LCF Law wins precedent-setting insolvency case

LCF Law wins precedent-setting insolvency case

Yorkshire firm LCF Law has secured victory in a case that has set a new precedent in insolvency law, with the judge establishing when, and in what circumstances, an interest in a solely owned property can be claimed by a spouse.

The judgment in the Pillmoor v Miah reviews all previous case law in this complex area, and confirms that without exceptional circumstances, or an ‘express agreement’ or evidence of financial contribution towards a solely owned property, a spouse is unable to claim an interest in a matrimonial home when they are not registered on the legal title as a co-owner.

LCF Law was instructed by Alec Pillmoor, from RSM, in his capacity as the trustee in bankruptcy for Mohammed Miah—a businessman from the northeast.

Miah’s wife of almost 40 years, who was not registered as a co-owner on the title of the family home, and had not contributed to the purchase of the property, claimed she was entitled to half of its value.

Jo Barnes (pictured), partner and insolvency specialist at LCF Law, explained: “The matter was first heard at the county court in Sunderland and the judge found that Miah’s wife was entitled to a 50% interest in the property.”

“We appealed the decision on the basis that the court had adopted the wrong legal approach in determining the ownership of the property and the appeal court overturned the decision, ruling that Miah’s wife did not have a beneficial interest in the property and was not entitled to claim an interest.”

The burden was put on Miah’s wife to establish that she had an interest in the property and to prove this, she needed to produce evidence of either an express agreement between her and her husband or demonstrate exceptional circumstances.

The appeal court held that no such evidence had been presented, and that a long and happy marriage, or the property being bought as the family home, were not sufficient in themselves.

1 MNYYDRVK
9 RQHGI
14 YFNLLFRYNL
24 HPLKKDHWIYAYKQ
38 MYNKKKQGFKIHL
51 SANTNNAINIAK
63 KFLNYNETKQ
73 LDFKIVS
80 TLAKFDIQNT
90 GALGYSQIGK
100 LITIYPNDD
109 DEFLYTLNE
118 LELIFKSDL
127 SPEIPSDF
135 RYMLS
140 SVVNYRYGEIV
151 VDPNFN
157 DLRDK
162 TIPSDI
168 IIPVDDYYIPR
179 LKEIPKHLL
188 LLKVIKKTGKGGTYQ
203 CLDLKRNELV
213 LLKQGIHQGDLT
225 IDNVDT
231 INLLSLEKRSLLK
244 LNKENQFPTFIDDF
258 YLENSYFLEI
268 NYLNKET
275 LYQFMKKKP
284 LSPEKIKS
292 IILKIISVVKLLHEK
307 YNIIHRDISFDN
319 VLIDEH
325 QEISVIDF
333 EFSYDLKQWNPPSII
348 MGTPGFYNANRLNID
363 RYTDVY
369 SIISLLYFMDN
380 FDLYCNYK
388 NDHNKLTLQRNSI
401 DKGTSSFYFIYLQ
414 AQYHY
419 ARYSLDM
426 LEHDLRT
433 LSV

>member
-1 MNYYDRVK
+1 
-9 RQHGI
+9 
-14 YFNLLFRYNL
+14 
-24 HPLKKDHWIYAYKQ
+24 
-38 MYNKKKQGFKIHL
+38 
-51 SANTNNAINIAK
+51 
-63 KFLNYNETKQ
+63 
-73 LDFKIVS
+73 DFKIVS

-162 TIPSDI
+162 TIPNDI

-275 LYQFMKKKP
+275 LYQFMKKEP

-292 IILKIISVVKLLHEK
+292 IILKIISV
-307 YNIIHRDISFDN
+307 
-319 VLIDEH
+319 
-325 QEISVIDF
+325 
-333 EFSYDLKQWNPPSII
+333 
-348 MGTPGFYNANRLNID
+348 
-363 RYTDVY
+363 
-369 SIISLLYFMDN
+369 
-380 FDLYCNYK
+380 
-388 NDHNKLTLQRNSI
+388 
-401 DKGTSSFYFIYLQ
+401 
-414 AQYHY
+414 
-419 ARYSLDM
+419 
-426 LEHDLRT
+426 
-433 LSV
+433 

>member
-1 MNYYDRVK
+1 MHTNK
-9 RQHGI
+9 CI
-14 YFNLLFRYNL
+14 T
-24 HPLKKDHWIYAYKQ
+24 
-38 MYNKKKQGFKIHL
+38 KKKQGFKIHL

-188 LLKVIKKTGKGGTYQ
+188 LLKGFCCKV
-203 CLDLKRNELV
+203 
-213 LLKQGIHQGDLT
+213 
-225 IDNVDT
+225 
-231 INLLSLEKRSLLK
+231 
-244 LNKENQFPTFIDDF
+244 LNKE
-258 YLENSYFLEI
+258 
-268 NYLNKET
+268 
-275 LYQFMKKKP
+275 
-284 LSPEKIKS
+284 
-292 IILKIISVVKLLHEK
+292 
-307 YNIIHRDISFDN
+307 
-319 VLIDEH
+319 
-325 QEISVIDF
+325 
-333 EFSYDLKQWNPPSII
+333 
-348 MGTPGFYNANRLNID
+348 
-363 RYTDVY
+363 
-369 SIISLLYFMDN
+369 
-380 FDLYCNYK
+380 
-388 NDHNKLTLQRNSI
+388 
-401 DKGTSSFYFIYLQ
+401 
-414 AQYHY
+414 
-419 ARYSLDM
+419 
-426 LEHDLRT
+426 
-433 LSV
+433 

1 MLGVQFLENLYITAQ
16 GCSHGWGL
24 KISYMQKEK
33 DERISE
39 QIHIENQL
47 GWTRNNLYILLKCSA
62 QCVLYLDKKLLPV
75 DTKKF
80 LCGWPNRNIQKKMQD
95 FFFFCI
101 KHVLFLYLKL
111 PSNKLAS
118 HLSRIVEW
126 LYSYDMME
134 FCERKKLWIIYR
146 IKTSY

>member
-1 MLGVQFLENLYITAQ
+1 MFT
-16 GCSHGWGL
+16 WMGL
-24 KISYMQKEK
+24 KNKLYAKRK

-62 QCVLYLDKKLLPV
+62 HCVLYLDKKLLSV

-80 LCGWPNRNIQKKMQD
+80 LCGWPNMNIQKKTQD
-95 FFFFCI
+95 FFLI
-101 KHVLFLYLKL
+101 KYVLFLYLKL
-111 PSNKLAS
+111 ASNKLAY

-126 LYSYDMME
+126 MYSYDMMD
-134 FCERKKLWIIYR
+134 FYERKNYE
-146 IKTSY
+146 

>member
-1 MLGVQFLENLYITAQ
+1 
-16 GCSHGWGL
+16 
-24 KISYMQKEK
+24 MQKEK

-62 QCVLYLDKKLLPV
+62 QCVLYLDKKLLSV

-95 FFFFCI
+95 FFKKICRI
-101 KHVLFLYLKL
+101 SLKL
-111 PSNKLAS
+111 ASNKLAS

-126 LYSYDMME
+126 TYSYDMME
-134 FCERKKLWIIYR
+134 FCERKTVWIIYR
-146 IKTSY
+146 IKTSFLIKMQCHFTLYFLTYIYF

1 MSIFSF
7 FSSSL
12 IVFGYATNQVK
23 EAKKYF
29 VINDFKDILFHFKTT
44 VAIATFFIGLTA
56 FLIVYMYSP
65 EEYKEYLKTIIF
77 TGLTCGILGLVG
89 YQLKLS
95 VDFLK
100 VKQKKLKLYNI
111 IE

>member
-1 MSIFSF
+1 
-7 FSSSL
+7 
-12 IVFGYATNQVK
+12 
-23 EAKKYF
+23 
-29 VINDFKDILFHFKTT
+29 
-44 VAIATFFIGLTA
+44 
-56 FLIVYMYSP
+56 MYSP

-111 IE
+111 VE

It also found that the judge in the first instance had made an evidential leap, because the evidence presented by Miah’s wife was insufficient to justify a financial interest in the family home.

Barnes added: “The appeal judge found that whilst a long marriage may indicate affection between the couple, it did not give any indication about how they intended to own their assets. In addition, the fact that Mr Miah’s wife had left financial matters to her husband to handle was taken as evidence that there was no specific discussion about beneficial ownership of the property.”

“The case shows that, where the marital home is registered in one name only, it is not sufficient to point to a long and successful marriage as evidence of an intention to share ownership,” Barnes continued.

“The ruling clarifies exactly where the law stands and is an important case because it establishes when, and in what circumstances, an interest in a solely owned property can be claimed by a spouse. It is a significant ruling and one that has been very interesting to have been involved with.”

Alec Pillmoor, head of personal insolvency at RSM, said: “We are pleased that the appeal court has given clarity on this complex area. The law now states very clearly what is required to demonstrate entitlement to a beneficial interest in a property. If not named on the deeds, a spouse or partner needs to provide evidence of an express agreement. It is important to ensure all documentation is in place before it becomes too late.”

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Mark Dugdale

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